Joe Biden and his advisers are working on plans to tackle the crises facing a divided America, first and foremost the raging coronavirus pandemic, a day after the Democrat won enough states to clinch the US presidency.
Republican Donald Trump, the first president to lose a re-election bid in 28 years, gave no sign of conceding, instead pressing ahead with legal fights challenging the outcome.
Top Republicans in Congress likewise had not acknowledged Biden’s victory, in a sign of the charged partisan atmosphere he will face when he takes office on January 20, although some members of Trump’s party and a bipartisan group focused on the transition urged the president to cooperate.
Biden delivered a message of unity and conciliation in a speech in his home state of Delaware on Saturday, saying it was “time to heal” the nation.
“The work starts right away,” Biden Deputy Campaign Manager Kate Bedingfield said on Sunday on NBC’s Meet the Press.
Bedingfield said Biden planned to launch a coronavirus task force on Monday, led by former Surgeon General Vivek Murthy and former Food and Drug Administration Commissioner David Kessler.
More than 237,000 Americans have died of COVID-19 and coronavirus cases have spiked to record numbers in recent days. Some 10 million Americans thrown out of work during coronavirus lockdowns remain idled and federal relief programs have expired.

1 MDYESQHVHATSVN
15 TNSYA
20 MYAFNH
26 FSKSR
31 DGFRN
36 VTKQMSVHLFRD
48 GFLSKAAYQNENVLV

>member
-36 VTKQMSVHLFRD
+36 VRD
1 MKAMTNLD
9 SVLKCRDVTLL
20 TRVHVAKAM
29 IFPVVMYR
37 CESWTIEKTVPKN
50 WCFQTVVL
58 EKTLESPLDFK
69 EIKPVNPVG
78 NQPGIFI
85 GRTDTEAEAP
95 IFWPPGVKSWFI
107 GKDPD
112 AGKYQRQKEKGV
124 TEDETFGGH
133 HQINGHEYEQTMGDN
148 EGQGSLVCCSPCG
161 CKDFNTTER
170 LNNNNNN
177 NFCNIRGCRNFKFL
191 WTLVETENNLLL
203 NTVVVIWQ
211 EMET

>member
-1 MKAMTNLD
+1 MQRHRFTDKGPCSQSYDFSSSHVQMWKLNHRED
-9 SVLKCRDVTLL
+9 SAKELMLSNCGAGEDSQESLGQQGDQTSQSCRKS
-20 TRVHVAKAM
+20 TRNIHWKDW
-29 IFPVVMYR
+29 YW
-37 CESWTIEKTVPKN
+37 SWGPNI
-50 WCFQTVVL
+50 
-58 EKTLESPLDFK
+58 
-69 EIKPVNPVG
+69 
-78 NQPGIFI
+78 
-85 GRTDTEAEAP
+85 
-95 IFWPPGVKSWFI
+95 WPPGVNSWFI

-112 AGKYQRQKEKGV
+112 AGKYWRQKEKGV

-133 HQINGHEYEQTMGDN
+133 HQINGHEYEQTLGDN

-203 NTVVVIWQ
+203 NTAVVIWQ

Biden and his advisers will also move forward with the work of choosing officials to serve in his administration.
Bedingfield added that Biden would “address a mandate to bring the country together – to unify, to lower the temperature, to set aside the harsh rhetoric of the campaign and get to the hard work of governing.”
The bipartisan Partnership for Public Service’s Center for Presidential Transition said Biden had clearly won and called for the Trump administration to work cooperatively with him.
“History is replete with examples of presidents who emerged from such campaigns to graciously assist their successors,” it said in a statement.
Wearing his trademark red Make America Great Again baseball cap, Trump golfed at his course in Sterling, Virginia, for the second day in a row.
His motorcade was met by a smattering of admirers and detractors holding signs, including one that read: “Trumpty Dumpty Had A Great Fall.”
Unlike previous defeated presidential candidates, Trump has not made a concession statement or reached out to Biden.
“Since when does the Lamestream Media call who our next president will be?” Trump wrote on Twitter after golfing.
Republican former President George W Bush said in a statement that he spoke with Biden and congratulated him on his victory.
“Though we have political differences, I know Joe Biden to be a good man, who has won his opportunity to lead and unify our country,” Bush said.
“The American people can have confidence that this election was fundamentally fair, its integrity will be upheld, and its outcome is clear.”
After attending church in Wilmington, Delaware, Biden and his family visited the church’s cemetery, where his son Beau and other relatives are buried – as he did on the morning of Election Day on Tuesday.
According to an adviser, Biden plans to repeal a ban on travellers from several Muslim-majority nations, rejoin an international climate accord, reverse Trump’s withdrawal from the World Health Organisation and buttress a program protecting from deportation “Dreamers” brought to the United States illegally as children.